Referring to Francesco Schettino, the Italian captain who abandoned his sinking cruiseship off the Tuscany coast in January last year, Andrea Maggi stated that “He [Benedict] did what Schettino did and abandoned his flock.”
The incendiary act has gotten Maggi into trouble — with members of his congregation, with the mayor of the village, and with the region’s bishop, Alberto Maria Careggio.

If your Italian is up to par you’ll want to listen to this interview with Maggi.

If it’s not, here’s a Google translation of an article in La Republica.

Gambling on the next pope

Speaking of the pope… Zak Lutz writes,

Like most Catholics, there are few things I love more than the pope and one of them is gambling. Though betting on the pope seems like a sure ticket to hell, St. Louis priests were found betting on the 2005 papal conclave and the Catholic League said they had no problem with it.

So, in light of many bookies taking bets on the coming conclave, here’s a guide to cashing in on the next Vatican leader.

Remember this? Children of God raided

The Herald sun (Australia) revisits the “dramatic raids on the Children of God sect” in the early 1990s.

For background on the case, see this news archive at, a collaboratively edited encyclopedia about the cult.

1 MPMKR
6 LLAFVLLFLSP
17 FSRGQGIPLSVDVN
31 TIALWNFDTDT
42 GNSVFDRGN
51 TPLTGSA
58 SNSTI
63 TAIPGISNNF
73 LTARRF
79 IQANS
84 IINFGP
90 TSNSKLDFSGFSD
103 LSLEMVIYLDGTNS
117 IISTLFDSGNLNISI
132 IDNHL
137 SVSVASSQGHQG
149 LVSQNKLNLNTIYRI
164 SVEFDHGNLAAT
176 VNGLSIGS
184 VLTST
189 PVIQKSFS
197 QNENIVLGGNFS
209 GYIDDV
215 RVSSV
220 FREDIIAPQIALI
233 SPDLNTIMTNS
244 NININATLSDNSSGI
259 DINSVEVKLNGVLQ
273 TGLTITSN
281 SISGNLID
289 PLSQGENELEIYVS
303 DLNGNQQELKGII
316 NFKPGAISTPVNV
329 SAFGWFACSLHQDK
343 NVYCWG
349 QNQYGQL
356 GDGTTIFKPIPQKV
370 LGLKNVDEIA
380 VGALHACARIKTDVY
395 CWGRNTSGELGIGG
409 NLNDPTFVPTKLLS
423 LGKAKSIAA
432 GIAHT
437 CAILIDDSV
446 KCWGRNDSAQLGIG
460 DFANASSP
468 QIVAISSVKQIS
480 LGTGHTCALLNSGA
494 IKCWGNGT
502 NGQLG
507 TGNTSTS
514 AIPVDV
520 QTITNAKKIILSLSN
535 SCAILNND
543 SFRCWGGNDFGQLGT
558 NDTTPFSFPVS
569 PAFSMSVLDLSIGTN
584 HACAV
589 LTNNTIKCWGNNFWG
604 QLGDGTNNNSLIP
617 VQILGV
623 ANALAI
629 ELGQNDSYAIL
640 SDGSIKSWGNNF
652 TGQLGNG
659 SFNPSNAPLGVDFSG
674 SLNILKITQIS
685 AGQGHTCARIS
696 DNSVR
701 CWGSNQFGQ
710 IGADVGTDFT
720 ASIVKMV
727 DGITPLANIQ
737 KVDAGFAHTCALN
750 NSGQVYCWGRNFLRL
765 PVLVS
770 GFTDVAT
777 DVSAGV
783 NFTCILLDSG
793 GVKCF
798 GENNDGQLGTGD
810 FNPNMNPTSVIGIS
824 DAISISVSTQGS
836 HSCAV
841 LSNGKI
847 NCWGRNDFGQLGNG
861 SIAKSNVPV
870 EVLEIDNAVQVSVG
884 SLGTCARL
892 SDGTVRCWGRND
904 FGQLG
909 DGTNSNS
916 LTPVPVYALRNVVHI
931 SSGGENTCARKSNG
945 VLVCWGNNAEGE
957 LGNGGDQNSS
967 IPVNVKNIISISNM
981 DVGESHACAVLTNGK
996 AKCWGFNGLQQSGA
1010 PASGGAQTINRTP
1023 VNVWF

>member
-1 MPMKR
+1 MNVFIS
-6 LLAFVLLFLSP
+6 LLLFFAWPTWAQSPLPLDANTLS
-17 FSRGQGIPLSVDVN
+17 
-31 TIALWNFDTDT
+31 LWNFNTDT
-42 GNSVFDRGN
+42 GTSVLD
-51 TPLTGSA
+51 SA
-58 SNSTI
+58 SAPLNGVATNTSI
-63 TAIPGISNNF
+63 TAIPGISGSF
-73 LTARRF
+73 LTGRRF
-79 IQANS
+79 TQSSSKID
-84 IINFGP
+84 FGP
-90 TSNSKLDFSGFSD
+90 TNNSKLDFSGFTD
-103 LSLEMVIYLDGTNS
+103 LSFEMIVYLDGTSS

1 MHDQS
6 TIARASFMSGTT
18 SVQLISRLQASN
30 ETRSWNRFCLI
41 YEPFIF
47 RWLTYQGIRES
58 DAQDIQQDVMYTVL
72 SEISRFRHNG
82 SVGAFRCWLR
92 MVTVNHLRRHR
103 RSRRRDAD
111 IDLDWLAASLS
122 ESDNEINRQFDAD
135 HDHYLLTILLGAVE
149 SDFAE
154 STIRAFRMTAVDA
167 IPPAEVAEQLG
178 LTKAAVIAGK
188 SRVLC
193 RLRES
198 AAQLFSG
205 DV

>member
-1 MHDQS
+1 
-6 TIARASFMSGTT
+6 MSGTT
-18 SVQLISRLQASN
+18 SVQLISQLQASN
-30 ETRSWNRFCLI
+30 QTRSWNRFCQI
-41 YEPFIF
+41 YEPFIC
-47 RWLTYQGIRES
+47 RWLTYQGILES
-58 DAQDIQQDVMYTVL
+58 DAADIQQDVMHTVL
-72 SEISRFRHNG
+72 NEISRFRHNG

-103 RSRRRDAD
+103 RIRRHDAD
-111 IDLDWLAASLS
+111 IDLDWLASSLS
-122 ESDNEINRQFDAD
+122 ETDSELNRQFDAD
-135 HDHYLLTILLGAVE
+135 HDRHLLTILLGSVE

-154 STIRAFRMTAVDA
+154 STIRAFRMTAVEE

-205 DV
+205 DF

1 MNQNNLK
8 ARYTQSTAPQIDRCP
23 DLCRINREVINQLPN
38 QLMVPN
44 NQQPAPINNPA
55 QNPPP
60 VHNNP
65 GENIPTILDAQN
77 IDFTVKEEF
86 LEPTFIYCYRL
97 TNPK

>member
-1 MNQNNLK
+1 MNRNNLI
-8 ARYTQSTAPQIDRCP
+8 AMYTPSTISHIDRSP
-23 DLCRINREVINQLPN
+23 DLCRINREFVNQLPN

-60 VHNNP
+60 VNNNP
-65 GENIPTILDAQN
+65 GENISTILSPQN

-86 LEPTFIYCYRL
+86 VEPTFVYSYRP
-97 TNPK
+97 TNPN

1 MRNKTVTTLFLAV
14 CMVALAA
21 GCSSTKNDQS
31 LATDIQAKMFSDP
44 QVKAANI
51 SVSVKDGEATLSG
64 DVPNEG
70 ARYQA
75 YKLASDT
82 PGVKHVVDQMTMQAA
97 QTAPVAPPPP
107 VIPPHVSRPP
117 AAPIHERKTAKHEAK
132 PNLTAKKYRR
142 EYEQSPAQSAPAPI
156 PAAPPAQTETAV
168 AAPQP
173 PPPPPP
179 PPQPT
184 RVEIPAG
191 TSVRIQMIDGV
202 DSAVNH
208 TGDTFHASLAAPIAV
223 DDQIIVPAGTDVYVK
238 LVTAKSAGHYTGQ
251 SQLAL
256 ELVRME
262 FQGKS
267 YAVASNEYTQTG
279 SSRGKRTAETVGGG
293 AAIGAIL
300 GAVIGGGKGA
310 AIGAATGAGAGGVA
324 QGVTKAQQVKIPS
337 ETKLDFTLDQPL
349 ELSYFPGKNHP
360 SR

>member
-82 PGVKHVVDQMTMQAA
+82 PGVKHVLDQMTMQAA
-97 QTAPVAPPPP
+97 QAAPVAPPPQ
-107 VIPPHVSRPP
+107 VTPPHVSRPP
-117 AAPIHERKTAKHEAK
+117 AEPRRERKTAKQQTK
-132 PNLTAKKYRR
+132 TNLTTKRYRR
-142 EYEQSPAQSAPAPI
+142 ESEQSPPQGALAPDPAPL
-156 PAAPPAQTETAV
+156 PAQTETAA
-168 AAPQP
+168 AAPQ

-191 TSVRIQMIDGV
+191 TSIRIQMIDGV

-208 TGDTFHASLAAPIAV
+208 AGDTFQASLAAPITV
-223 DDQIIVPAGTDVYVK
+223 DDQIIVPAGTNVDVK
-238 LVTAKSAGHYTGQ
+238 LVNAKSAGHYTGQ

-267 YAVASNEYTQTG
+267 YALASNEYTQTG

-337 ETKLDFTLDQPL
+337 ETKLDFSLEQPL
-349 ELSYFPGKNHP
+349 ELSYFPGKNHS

Theologically the Children of God — since renamed to Family of Love, Family, and The Family Internationalis a cult of Christianity.

Sociologically the movement is considered a cult as well.

Hillsong bumps Nick Cave

Australian newspapers are having a laugh at Nick Cave.

In his 1997 ballad Into My Arms Cave sang, “I don’t believe in an interventionist God.” The papers suggest perhaps he does now, given that the Hillsong Church has knocked his latest album from the top of the charts.

WAtoday writes

Nick Cave and The Bad Seeds’ new album Push The Sky Away debuted at No.1 last week – the first in the band’s 30-year career to do so – but on Sunday it was bumped by Zion, by the Christian rock band Hillsong United.

Interestingly, Wikipedia says “in the past, Cave identified as a Christian.”

Back in 2004, Salon wrote

One of the most intriguing aspects of Cave’s lyric writing is his use of Christian imagery. Modern pop rock songwriting is full of it, but it is usually used for its aesthetic, rather than religious, potency. Cave’s use of Christian imagery is different in that he is a believer. […]